Warren, Pressley Announce Bill Making It a Crime for Police to Deny Medical Care to Suspects In Custody

June 6, 2020 Updated: June 6, 2020

Sen. Elizabeth Warren (D-Mass.) and Rep. Ayanna Pressley (D-Mass.) said Friday they will introduce a bill making it a crime for police not to provide medical care to people in their custody.

According to a draft of the bill (pdf), the legislation seeks “to require Federal law enforcement and prison officials to obtain or provide immediate medical attention to individuals in custody who display medical distress.”

Senators Kirsten Gillibrand (D-N.Y.) and Edward J. Markey (D-Mass.) are co-sponsors of the bill, which is named after Andrew Kearse, a 36-year-old black man who died of a heart attack in the back of a police cruiser in 2017 after pleading with officers for medical assistance.

“Andrew Kearse died begging for help and the police officer who looked the other way got off scot-free,” Warren said in a statement. referring to the fact that no charges were brought against the officers in the case.

The bill carries the title “Andrew Kearse Accountability for Denial of Medical Care Act.”

“Andrew Kearse should be alive. To be denied medical care while in police custody is cruel and inhumane,” Pressley said. “Far too many Black Americans have died in police custody. As the COVID 19 pandemic ravages our communities, including those behind the wall, we must codify in law that officers should be held criminally liable for denying medical care to people in custody.”

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Rep. Ayanna Pressley (D-Mass.) speaks at a campaign event in Atlanta, Ga., on Nov. 21, 2019. (Elijah Nouvelage/Getty Images)

Warren added that the bill is “just one step” on the road to “a complete overhaul of our policing and justice systems.”

The bill comes amid a broader drive to reform policing methods in the wake of the police custody death of George Floyd, who died in Minneapolis on Memorial Day, after a police officer restrained him with a knee to the neck for nearly nine minutes as he gasped for air and said, “I can’t breathe.”

Democrat presidential nominee Joe Biden said in an online forum Thursday that Floyd’s death, which resulted in criminal charges against four Minneapolis police officers, has added urgency to calls for law enforcement reform.

“When they saw it, it radicalized them into saying we got to act and it worked,” Biden said of the video that showed now-former Minneapolis police officer Derek Chauvin with his knee on Floyd.

Derek Chauvin kneels on the neck of George Floyd
Minneapolis police officer Derek Chauvin kneels on the neck of George Floyd, a handcuffed man who was pleading that he could not breathe, in Minneapolis, Minn., on May 25, 2020. (Darnella Frazier/AP)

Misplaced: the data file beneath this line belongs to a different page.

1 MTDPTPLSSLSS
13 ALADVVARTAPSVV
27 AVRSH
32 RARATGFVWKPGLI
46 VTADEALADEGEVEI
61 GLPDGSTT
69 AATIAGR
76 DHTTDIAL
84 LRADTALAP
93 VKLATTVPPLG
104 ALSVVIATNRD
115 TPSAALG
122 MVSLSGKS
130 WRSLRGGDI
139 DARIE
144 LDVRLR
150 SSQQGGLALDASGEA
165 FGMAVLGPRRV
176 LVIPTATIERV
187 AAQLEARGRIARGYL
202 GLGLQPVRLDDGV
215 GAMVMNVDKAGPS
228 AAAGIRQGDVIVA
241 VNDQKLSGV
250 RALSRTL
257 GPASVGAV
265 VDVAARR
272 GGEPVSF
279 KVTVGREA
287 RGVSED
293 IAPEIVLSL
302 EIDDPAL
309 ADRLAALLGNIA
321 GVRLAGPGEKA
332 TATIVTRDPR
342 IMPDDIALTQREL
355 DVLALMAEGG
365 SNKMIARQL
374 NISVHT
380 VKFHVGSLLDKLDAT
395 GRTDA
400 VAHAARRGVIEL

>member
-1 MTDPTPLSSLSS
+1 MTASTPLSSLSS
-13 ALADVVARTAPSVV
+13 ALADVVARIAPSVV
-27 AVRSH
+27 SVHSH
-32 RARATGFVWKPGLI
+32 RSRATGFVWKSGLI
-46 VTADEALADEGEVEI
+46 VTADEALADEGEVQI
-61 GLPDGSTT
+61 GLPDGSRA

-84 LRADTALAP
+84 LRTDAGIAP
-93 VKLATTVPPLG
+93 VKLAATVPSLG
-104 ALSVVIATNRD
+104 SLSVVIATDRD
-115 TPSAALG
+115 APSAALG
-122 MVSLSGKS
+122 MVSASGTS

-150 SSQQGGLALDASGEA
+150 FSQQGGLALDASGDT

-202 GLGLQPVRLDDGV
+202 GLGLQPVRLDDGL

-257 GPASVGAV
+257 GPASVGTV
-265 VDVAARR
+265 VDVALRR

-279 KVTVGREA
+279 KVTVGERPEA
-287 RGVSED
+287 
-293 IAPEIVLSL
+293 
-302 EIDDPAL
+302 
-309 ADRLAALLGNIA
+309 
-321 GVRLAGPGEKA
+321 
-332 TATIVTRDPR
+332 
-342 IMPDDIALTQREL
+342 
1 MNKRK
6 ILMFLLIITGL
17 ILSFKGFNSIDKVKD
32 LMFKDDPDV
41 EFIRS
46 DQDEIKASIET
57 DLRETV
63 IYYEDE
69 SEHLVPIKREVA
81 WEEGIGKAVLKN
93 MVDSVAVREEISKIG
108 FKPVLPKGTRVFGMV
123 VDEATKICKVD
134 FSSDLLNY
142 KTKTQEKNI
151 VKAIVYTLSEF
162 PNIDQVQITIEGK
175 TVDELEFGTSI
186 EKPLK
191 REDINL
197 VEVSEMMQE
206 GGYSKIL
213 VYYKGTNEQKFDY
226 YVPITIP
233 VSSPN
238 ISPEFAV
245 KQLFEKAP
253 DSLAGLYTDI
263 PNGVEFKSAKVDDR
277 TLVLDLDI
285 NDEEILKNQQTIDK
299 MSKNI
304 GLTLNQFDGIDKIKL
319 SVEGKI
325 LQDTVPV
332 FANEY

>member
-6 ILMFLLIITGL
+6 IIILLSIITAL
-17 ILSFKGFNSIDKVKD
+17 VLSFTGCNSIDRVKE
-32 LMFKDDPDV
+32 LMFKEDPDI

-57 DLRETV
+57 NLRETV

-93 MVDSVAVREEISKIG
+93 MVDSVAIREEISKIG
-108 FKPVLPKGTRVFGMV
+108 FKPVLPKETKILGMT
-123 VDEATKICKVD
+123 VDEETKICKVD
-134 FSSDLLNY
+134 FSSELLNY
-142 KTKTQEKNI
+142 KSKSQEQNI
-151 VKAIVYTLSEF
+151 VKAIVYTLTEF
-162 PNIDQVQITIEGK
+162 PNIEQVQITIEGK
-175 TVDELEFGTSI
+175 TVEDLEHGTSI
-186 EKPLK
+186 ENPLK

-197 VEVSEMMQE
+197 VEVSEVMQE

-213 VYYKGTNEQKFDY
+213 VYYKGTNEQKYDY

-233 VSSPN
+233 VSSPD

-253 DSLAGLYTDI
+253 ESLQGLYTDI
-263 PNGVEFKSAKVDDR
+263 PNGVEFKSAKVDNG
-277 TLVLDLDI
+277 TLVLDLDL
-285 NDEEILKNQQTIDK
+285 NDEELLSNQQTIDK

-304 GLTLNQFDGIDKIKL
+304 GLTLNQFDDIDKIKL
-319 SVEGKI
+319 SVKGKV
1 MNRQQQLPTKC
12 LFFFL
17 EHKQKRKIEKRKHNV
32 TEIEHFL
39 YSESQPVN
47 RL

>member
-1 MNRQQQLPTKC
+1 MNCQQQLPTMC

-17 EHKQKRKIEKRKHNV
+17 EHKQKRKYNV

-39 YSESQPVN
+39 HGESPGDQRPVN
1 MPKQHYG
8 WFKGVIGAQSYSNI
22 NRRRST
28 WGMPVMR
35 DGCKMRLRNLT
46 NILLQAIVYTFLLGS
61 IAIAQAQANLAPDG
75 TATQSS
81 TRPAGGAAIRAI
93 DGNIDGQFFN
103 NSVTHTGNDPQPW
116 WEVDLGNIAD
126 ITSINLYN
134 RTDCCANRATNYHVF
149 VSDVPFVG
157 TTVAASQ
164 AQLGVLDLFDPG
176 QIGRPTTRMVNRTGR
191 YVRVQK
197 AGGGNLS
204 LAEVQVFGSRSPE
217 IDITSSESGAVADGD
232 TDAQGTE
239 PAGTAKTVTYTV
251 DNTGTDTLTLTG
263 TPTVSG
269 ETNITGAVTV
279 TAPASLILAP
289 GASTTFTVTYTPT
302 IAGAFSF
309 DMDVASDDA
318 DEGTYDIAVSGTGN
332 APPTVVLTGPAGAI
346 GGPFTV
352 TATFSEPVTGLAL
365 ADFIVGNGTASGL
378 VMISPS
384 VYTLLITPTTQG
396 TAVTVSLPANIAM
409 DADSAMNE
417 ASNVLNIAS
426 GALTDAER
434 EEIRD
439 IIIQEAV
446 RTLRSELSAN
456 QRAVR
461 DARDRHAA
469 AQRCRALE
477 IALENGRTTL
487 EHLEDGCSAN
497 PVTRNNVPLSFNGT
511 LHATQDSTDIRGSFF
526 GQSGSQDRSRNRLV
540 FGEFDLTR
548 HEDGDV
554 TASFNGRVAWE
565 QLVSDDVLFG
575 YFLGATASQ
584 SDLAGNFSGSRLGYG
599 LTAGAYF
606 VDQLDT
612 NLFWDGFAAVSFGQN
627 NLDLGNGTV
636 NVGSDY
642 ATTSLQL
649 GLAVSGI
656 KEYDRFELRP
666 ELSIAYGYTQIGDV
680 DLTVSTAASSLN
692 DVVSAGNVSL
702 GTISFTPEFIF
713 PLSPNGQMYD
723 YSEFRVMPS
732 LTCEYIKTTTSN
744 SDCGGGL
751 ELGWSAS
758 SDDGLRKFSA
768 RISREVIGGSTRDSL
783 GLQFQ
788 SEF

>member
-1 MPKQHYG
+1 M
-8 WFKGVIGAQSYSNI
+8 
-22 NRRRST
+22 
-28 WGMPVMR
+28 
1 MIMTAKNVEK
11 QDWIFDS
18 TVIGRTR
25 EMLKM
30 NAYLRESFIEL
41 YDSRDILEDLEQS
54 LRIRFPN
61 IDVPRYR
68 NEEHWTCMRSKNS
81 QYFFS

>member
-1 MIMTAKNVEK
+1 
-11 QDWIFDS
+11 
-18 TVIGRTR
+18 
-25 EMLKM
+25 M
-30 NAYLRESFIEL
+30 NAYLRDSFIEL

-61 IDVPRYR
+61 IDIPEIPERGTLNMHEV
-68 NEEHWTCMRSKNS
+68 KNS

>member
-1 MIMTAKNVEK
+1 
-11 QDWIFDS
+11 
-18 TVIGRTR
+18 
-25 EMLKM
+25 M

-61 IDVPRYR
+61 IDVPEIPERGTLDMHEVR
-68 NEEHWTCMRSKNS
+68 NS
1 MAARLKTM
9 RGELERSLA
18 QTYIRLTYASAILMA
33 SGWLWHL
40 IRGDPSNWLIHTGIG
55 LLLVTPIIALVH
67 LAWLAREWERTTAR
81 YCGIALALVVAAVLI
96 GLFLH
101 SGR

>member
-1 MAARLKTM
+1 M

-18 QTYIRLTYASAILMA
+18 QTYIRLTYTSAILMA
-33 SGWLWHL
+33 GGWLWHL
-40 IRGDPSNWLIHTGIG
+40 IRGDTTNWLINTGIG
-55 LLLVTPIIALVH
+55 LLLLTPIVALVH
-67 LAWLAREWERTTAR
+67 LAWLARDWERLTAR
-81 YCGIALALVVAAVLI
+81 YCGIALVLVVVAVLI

Floyd’s official cause of death, according to the full 20-page report made public on Wednesday by the Hennepin County Medical Examiner’s Office, was cardiopulmonary arrest while Floyd was being restrained by police.

The autopsy also cited “complicating law enforcement subdual, restraint, and neck compression.” The manner of death was listed as homicide.

“The country now is having trouble breathing. They’re angry. And I think they’re ready to move,” Biden said. “And we have to change the institutional structures, everything from police brutality, racism writ large, but also the things that make life better for people,” Biden said, noting improved access to healthcare, daytime child care, and education.”

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A man cycles past a mural depicting George Floyd, who died in Minneapolis in police custody, in Berlin, Germany, on May 30, 2020. (David Gannon/AFP/Getty Images)

Biden listed changes to policing that he believes are necessary, including improving oversight and accountability and outlawing chokeholds.

“We need to review our hiring practices, our training practice, our de-escalation practices and hold bad cops accountable,” the 2020 White House hopeful said.

Amid moves to reform policing practices, the Minneapolis City Council on Friday voted to approve an agreement that will no longer allow the city’s police forces to use neck restraints and chokeholds.

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A police officer responds during a protest in the city of Detroit, Mich., on May 29, 2020. (Seth Herald/AFP/Getty Images)

The agreement also imposes measures meant to increase transparency and accountability around police discipline cases and the use of crowd-control weapons, including chemical agents, rubber bullets, flash-bangs, batons, and marking rounds.

Also, any officer who sees another officer commit any unauthorized use of force, including any chokehold or neck restraint, must try to intervene verbally and even physically. Failure of an officer to intervene will subject him or her to discipline as severe as if they themselves had used the prohibited force.

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